Tech Support in Self-Storage: Protecting A New Achilles' Heel
I spend a lot of time in front of a computer. Everyone does these days, but my time could be deemed excessive. Not only does my livelihood depend on all-day computer use, but some of my favorite ways to blow off steam involve a computer or tablet: reading news and blogs, watching Make-Up Geek tutorials on YouTube, searching for random crap on eBay, watching "Ask a Mortician" interviews, previewing new music, searching for random crap on Etsy, watching movie trailers, managing online photo albums, searching for random crap on Artfire ... The list goes on.
In my defense, I am not a Twitterer, Facebooker, social-media maniac. While I see the value in these tools for some purposes, I prefer my cybersomnia to be more private. I'm also a voracious reader—of actual, physical books, not just the Kindle kind. I greatly value my face time with family and friends, and I do lots of active things around my computer coma. In short, I still eagerly (most of the time) engage with the real world, and I understand and accept the limited, fleeting nature of the digital realm, which can be yanked from you faster than a handbag at a Barneys sale. All it takes is one little technical glitch, and there you are, booted (no pun intended) from your cyberhome.
No doubt this loss of connection can feel devastating to a person who relies on the interwebz for emotional fulfillment. To me, it's just a major aggravation, particularly when it interferes with my ability to work. There's nothing like a ticking deadline and a contrary computer to put the mind at ease.
A few weeks ago, my husband purchased additional memory for my machine, a gift to make my virtual journeys faster and stress-free. After the installation, however, my computer took to seizing up at unexpected moments, blasting a blue screen in my face, and shutting down. There was no warning and no hope of recovery. All unsaved work and searches were lost. I was at my wit's end, playing Russian Roulette with my work and dreading interruptions to my Web wandering time. Thank goodness for technical support, or I might have had a meltdown.
For all our dependence on technology, our real Achilles' heel is our inability to resolve technical problems without assistance. While nearly everyone knows how to use a computer or cell phone, few of us know how to properly maintain or fix one. And that spells trouble for individuals and businesses everywhere.
Once upon a time, computer use was a relatively minor part of a self-storage operator's job. Not so today. Now computer skills must be as much a part of a facility manager's resume as sales and customer-service experience. Today's operators use computers to communicate with customers, rent units, track performance, market the business and much, much more. All of your most critical operating info—pricing, customer data, inventory, unit status—is housed on a computer or cloud. Without technology, you could not effectively do your work.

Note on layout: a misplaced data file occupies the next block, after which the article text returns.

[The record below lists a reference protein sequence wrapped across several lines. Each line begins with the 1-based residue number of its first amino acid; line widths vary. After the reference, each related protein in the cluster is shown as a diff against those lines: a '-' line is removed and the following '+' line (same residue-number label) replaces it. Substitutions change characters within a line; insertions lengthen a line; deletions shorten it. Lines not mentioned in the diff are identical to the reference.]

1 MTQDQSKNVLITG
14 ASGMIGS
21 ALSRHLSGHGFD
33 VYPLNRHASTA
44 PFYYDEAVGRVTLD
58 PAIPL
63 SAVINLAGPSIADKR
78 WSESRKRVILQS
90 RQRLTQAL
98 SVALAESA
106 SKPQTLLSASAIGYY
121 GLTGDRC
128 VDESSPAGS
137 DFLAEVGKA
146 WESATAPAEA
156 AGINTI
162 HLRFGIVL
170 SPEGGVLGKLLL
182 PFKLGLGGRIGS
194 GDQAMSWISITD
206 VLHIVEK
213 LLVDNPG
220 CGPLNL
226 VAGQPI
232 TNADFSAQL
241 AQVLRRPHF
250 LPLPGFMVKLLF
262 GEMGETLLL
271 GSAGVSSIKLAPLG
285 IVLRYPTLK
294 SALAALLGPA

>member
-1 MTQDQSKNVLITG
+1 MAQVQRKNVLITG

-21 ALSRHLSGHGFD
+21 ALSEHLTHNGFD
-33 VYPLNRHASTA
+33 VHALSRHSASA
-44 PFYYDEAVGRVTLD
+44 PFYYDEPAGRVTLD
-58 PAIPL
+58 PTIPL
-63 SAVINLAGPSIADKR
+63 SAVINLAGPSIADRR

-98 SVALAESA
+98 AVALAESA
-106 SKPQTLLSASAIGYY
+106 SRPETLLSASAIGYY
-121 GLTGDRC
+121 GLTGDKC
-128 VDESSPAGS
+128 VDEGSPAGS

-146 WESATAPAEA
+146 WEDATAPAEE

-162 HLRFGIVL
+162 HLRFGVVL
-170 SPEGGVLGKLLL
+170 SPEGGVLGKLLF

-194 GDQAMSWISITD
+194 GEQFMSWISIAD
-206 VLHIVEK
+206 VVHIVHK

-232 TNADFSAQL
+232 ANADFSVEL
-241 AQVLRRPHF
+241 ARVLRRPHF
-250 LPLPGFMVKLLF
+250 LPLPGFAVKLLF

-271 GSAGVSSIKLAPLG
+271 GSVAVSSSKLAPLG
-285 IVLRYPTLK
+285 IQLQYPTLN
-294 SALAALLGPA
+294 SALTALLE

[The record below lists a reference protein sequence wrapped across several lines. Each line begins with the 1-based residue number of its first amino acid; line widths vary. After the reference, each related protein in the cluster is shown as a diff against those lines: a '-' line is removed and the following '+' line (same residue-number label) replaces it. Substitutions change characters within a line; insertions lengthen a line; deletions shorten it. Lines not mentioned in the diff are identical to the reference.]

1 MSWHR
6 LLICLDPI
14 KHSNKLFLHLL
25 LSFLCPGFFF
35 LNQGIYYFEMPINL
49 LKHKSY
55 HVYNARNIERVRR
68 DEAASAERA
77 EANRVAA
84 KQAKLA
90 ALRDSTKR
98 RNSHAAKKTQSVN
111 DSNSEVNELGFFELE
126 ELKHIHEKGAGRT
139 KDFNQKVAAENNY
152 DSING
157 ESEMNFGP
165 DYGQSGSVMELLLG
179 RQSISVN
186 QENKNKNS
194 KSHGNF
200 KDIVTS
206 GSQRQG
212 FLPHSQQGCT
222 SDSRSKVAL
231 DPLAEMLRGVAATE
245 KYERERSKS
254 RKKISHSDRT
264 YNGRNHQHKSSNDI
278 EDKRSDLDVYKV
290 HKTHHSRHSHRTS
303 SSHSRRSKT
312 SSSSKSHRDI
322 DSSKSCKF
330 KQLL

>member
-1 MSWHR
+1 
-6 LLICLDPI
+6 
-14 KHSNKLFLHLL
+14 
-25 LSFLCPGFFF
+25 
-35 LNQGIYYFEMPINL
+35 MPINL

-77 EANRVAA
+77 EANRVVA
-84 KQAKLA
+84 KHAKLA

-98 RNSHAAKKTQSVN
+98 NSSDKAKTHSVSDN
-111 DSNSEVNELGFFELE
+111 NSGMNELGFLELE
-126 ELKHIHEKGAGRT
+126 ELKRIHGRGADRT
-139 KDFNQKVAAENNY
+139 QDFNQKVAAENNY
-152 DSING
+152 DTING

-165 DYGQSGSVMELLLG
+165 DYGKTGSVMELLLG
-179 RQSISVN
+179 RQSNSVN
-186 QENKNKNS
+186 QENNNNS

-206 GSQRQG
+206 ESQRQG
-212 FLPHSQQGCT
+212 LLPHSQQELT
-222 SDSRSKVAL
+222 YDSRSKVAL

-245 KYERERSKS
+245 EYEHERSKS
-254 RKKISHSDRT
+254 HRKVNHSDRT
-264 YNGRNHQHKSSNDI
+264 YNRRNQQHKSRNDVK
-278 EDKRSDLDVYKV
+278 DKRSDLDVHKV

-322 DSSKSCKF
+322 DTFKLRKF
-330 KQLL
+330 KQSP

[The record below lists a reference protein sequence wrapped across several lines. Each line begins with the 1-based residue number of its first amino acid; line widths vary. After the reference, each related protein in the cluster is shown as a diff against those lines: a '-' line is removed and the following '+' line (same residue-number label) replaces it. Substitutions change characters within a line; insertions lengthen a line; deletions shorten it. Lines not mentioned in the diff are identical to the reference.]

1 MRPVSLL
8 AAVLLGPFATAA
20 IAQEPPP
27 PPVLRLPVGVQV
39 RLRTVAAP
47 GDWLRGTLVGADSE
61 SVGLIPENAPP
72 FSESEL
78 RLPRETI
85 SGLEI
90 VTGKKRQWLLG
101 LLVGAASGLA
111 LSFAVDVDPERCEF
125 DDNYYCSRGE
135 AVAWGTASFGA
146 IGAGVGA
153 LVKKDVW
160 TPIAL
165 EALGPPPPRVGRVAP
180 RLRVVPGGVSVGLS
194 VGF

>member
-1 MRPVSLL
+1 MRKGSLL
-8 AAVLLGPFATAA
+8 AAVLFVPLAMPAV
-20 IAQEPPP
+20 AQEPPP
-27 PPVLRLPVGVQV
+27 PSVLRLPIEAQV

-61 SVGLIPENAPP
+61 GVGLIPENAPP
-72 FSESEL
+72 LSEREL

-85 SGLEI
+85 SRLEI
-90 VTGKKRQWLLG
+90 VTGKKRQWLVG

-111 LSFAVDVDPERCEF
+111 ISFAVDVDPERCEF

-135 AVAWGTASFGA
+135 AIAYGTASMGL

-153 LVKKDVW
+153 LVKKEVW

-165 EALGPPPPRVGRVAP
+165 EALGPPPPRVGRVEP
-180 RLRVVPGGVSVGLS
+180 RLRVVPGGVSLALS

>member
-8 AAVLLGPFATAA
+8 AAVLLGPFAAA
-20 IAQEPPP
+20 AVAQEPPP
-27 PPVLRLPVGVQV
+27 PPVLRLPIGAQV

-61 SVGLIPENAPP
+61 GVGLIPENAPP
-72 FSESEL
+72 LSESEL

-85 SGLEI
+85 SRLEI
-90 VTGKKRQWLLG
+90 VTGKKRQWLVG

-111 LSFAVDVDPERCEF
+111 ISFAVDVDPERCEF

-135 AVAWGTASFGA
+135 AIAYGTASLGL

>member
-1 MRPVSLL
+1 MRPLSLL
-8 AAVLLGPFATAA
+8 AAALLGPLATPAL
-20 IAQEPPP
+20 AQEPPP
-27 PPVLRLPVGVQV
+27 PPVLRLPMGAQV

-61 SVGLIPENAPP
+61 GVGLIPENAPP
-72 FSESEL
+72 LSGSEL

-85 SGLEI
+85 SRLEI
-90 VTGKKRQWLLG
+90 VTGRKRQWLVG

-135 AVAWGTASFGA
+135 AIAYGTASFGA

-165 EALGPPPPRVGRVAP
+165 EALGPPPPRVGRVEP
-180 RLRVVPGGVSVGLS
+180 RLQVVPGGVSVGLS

Regardless of which self-storage management software you use, its effectiveness is limited by the health of your computer system and the knowledge of the people who use the program. If your machine isn't properly maintained, you have a weak network, or your employees are clueless as to the software's features and functions, you might as well be using the paper ledger system from days of old. Here's where tech support can help.
You should have support—even if you have to pay for it—for any technology tool you use, from your computer to your software to your video cameras and keypads. Support is what will save you when something goes wrong and business is interrupted or, worse, comes to a screeching halt because of a technical problem. Think about it ... What would you do if you suddenly had no access to your management program, or your facility's front gate wouldn't open, or your DVR went dead? How do you serve your self-storage customers under those circumstances?
Many of us take tech support for granted. We assume our purchases come with some support, but rarely do we read the fine print or truly understand what we're entitled to. As a self-storage operator, it's important that you know which if your equipment is covered, for how long, if there's a charge for support, when support is available and more. For insider tips and advice on the subject, read "Getting Technical Support for Your Self-Storage Management Software or Security System," recently written for Inside Self-Storage by David Essman, director of marketing for Sentinel Systems Corp.
Dealing with tech support isn't always a walk in the park. I'm sure we all have a story about a frustrating experience with a technical-support rep. But consider your alternative, which might well be business failure. Has tech support ever saved your self-storage operation? If so, please share your tale on the blog. How often do you use tech support? Does your tech support provider offer employee training as part of its package?
By the way, if you're an ISS magazine subscriber, be on the watch for your May 2012 issue, which focuses on all aspects of self-storage technology. You'll read about five technology-related initiatives you can implement now at a reasonable cost to improve your business, the latest and greatest in management software, security technology, self-serve technology, call-center technology and more.
- Texas Self Storage Association Surpasses $1M in Donations to Shriners Children’s Hospital
- Portable-Storage Provider BOS Container USA to Stock Inventory at 5 US Locations
- Offsetting the ‘REIT Effect’ and Competing in Your Market: A Guide for Smaller Self-Storage Operators
- Broward Development Gets Approval to Build Jacksonville, FL, Self-Storage Facility
- Wentworth Storage Co. Acquires Land to Build Self-Storage in Phoenix